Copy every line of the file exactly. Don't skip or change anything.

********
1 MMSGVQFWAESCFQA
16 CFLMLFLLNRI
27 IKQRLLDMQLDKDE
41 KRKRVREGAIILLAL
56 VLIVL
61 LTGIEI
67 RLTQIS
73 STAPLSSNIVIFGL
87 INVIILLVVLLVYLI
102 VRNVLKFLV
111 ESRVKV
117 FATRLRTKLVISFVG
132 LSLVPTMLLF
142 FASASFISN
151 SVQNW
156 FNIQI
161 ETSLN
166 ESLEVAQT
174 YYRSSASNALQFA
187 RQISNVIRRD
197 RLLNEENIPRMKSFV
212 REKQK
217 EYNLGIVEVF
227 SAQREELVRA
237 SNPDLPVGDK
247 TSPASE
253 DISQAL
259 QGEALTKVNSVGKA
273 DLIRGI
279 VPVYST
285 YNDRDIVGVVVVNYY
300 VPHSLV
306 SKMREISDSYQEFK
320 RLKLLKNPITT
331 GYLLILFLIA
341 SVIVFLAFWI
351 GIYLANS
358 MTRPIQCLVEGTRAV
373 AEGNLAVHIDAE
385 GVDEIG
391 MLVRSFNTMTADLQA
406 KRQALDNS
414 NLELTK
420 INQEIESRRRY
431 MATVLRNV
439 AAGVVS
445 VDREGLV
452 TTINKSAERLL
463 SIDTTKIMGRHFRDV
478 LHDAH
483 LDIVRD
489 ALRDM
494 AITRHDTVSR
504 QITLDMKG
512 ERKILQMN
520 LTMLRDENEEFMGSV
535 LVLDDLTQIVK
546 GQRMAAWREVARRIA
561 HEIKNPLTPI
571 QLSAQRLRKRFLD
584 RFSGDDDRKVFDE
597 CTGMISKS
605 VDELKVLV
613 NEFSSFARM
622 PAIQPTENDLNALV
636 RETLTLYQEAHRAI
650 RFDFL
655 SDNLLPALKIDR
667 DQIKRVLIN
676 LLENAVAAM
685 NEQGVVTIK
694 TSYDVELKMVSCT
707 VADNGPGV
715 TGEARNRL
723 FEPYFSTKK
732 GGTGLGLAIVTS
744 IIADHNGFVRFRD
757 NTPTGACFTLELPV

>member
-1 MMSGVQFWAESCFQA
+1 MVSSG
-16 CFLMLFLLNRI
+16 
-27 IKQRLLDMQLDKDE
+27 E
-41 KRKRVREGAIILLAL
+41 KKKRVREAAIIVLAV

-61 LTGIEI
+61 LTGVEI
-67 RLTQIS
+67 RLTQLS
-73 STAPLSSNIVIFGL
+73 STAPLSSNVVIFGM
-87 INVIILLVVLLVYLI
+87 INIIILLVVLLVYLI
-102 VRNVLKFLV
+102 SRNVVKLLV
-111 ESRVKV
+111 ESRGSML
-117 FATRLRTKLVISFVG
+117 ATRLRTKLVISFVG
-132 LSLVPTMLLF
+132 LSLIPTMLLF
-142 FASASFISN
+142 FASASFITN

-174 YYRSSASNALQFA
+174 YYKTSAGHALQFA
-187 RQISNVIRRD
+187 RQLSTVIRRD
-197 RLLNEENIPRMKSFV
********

1 MMSGVQFWAESCFQA
16 CFLMLFLLNRI
27 IKQRLLDMQLDKDE
41 KRKRVREGAIILLAL
56 VLIVL
61 LTGIEI
67 RLTQIS
73 STAPLSSNIVIFGL
87 INVIILLVVLLVYLI
102 VRNVLKFLV
111 ESRVKV
117 FATRLRTKLVISFVG
132 LSLVPTMLLF
142 FASASFISN
151 SVQNW
156 FNIQI
161 ETSLN
166 ESLEVAQT
174 YYRSSASNALQFA
187 RQISNVIRRD
197 RLLNEENIPRMKSFV
212 REKQK
217 EYNLGIVEVF
227 SAQREELVRA
237 SNPDLPVGDK
247 TSPASE
253 DISQAL
259 QGEALTKVNSVGKA
273 DLIRGI
279 VPVYST
285 YNDRDIVGVVVVNYY
300 VPHSLV
306 SKMREISDSYQEFK
320 RLKLLKNPITT
331 GYLLILFLIA
341 SVIVFLAFWI
351 GIYLANS
358 MTRPIQCLVEGTRAV
373 AEGNLAVHIDAE
385 GVDEIG
391 MLVRSFNTMTADLQA
406 KRQALDNS
414 NLELTK
420 INQEIESRRRY
431 MATVLRNV
439 AAGVVS
445 VDREGLV
452 TTINKSAERLL
463 SIDTTKIMGRHFRDV
478 LHDAH
483 LDIVRD
489 ALRDM
494 AITRHDTVSR
504 QITLDMKG
512 ERKILQMN
520 LTMLRDENEEFMGSV
535 LVLDDLTQIVK
546 GQRMAAWREVARRIA
561 HEIKNPLTPI
571 QLSAQRLRKRFLD
584 RFSGDDDRKVFDE
597 CTGMISKS
605 VDELKVLV
613 NEFSSFARM
622 PAIQPTENDLNALV
636 RETLTLYQEAHRAI
650 RFDFL
655 SDNLLPALKIDR
667 DQIKRVLIN
676 LLENAVAAM
685 NEQGVVTIK
694 TSYDVELKMVSCT
707 VADNGPGV
715 TGEARNRL
723 FEPYFSTKK
732 GGTGLGLAIVTS
744 IIADHNGFVRFRD
757 NTPTGACFTLELPV

>member
-1 MMSGVQFWAESCFQA
+1 MVSSG
-16 CFLMLFLLNRI
+16 
-27 IKQRLLDMQLDKDE
+27 E
-41 KRKRVREGAIILLAL
+41 KKKRVREAAIIVLAV

-61 LTGIEI
+61 LTGVEI
-67 RLTQIS
+67 RLTQLS
-73 STAPLSSNIVIFGL
+73 STAPLSSNVVIFGM
-87 INVIILLVVLLVYLI
+87 INIIILLVVLLVYLI
-102 VRNVLKFLV
+102 SRNVVKLLV
-111 ESRVKV
+111 ESRGSML
-117 FATRLRTKLVISFVG
+117 ATRLRTKLVISFVG
-132 LSLVPTMLLF
+132 LSLIPTMLLF
-142 FASASFISN
+142 FASASFITN

-174 YYRSSASNALQFA
+174 YYKTSAGHALQFA
-187 RQISNVIRRD
+187 RQLSTVIRRD
-197 RLLNEENIPRMKSFV